One of the reasons that marketing leaders and other professionals attend conferences is to get a reality check on what their peers and other companies are doing. Are we in-line with industry best practices? Is anyone else struggling with this marketing activity? While attending the DMA2014 Annual Conference & Exhibition in San Diego on Monday, I decided to apply this theory to see how both small-to-midsized businesses (SMBs) and enterprise companies are faring with their omnichannel marketing strategies. The responses I received from attendees were enlightening.For instance, one of the people I spoke with at the event is the head of direct marketing for a large bank. The bank has about 750,000 customers. However, the bank is just starting to dip its toe into the omnichannel marketing waters following a few years of heavy IT investments in other areas.
I point out this example for a reason. There's a general perception that because enterprise companies have deeper pockets and more resources than SMBs, they're further along the omnichannel path. However, many attendees I spoke with at DMA2014 say this isn't necessarily the case.
"Everyone is at various stages (with omnichannel marketing strategies) and no one seems to think they're doing it well," says Renee Badura, vice president, omnichannel sales strategy at QuadGraphics. As Badura and other executives at the conference pointed out, it's more difficult for larger companies to be as nimble as SMBs at executing on omnichannel strategies.
A big part of the conundrum plaguing enterprise companies with their omnichannel efforts are the organizational silos which prevent different marketing teams from coordinating customer messaging across channels, says Kerry Reilly, director of product marketing at Adobe Campaign. Plus, silos between marketing groups often result in inefficiencies and missed opportunities with customers, says Kristin Flor, managing director of business development, marketing, & PR at HackerAgency.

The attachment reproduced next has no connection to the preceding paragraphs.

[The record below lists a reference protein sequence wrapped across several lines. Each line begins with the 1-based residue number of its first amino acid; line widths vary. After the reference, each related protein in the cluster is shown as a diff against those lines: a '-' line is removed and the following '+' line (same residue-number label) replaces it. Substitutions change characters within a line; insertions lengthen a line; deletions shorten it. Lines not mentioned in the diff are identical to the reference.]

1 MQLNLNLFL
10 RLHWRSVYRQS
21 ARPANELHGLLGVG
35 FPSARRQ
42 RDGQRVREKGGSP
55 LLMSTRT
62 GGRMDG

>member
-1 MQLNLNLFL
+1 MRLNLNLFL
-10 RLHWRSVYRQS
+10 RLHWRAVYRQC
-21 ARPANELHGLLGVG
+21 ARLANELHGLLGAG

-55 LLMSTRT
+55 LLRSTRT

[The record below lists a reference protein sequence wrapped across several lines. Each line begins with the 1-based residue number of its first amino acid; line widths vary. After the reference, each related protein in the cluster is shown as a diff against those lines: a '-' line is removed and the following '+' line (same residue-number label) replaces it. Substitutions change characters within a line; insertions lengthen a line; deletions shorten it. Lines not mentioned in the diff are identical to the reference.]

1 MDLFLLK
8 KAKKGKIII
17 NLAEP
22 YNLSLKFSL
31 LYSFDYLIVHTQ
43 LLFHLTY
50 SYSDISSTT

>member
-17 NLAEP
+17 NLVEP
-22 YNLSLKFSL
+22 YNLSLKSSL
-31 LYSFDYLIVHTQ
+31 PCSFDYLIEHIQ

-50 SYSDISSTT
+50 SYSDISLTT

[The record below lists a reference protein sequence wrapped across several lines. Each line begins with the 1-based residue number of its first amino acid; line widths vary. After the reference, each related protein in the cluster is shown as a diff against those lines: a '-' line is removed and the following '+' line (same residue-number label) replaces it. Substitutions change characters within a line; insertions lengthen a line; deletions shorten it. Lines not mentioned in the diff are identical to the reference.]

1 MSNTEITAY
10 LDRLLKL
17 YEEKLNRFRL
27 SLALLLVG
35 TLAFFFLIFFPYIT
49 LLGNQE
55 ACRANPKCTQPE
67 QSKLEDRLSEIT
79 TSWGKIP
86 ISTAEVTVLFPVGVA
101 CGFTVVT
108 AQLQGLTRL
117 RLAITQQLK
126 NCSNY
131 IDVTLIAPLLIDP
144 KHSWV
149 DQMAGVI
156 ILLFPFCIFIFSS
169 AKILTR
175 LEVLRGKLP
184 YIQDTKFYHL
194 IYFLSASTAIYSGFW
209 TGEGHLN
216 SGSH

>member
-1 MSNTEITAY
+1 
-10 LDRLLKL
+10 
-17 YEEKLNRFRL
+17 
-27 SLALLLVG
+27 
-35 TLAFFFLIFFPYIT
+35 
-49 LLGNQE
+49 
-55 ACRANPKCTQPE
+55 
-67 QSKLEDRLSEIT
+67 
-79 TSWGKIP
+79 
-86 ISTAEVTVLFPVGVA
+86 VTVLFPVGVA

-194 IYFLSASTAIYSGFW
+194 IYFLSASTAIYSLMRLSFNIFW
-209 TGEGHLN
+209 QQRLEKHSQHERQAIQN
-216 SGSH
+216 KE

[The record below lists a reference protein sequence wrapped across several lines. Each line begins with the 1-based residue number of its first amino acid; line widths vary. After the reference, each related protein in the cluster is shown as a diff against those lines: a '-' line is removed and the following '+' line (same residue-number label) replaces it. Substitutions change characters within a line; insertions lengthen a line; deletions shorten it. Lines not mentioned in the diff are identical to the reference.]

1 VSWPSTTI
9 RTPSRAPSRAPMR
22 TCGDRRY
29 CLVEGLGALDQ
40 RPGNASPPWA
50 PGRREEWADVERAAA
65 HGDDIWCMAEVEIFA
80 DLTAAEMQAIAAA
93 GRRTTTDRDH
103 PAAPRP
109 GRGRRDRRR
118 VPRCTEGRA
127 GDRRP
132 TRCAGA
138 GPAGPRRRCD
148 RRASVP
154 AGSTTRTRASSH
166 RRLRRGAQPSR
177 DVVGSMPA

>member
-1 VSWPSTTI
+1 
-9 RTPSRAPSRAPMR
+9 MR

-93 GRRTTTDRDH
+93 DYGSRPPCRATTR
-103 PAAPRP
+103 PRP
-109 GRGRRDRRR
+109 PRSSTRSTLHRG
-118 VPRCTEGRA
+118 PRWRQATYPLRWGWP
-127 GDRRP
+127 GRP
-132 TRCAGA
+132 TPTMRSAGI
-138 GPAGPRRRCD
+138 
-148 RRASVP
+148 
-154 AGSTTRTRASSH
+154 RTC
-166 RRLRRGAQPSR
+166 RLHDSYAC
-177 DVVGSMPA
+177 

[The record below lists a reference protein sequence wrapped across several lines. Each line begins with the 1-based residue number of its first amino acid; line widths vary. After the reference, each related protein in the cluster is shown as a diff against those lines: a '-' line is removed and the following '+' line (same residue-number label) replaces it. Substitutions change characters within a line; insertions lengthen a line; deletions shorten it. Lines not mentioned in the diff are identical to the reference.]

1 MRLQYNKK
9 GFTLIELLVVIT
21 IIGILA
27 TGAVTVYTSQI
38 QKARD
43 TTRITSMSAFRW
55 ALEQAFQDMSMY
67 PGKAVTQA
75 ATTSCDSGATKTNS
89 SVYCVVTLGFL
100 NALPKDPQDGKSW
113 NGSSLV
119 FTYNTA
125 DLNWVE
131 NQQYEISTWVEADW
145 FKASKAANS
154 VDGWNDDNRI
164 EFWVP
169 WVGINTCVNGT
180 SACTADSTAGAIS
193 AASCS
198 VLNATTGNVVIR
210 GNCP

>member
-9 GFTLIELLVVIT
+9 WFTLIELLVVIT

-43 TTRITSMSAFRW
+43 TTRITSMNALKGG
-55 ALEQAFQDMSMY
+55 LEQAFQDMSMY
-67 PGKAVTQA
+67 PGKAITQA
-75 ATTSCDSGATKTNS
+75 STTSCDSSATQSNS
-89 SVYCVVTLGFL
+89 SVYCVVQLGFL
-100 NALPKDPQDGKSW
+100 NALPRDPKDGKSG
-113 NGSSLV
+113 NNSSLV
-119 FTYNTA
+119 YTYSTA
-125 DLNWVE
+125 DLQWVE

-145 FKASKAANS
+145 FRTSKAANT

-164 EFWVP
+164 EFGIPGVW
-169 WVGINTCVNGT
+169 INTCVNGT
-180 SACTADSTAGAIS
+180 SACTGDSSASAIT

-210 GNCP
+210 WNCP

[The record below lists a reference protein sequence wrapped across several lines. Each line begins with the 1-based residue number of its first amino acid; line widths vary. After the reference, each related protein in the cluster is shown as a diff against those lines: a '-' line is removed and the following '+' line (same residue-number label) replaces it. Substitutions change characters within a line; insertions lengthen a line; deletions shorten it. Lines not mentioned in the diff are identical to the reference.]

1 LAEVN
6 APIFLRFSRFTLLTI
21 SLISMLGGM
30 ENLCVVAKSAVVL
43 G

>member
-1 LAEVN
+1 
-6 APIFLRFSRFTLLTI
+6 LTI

One of the perks to being smaller is that SMBs often have a single marketing budget instead of individual budgets that assigned to different channel marketing teams within enterprise companies, says Reilly.
It's not just a question of whether companies have the wherewithal to expand their omnichannel marketing reach. As Targetbase president and CEO Mark Wright notes, "smart companies aren't just looking to add channels. They're looking to improve their use of customer intelligence and using that to connect to the bigger picture with consumers."
Still, many enterprise companies are struggling to integrate their omnichannel marketing teams. Bill Burkart, president and COO at KBM Group, points to a large retailer where print campaigns are driven out of the East Coast by one team while email campaigns are handled by another group in California. Customer communications aren't integrated and the company risks bombarding its customers with redundant and/or irrelevant messaging.
"It's almost like they are two different companies," said Burkart of the retailer's marketing teams.
This omnichannel divide maps with a study released at the conference by Yes Lifecycle Marketing which finds that two-thirds of marketing executives surveyed at large companies fail to coordinate campaigns across channels.
There are other factors that play into the omnichannel journey for both enterprise companies and SMBs. For enterprise companies, "more customers means more data to contend with," says Christopher Lester, vice president of sales at Emma, Inc..
However, there's at least one aspect of omnichannel marketing that SMB and enterprise marketers have in common, says Emma's Lester. "Everyone (in marketing) is feeling the pressure to prove their worth."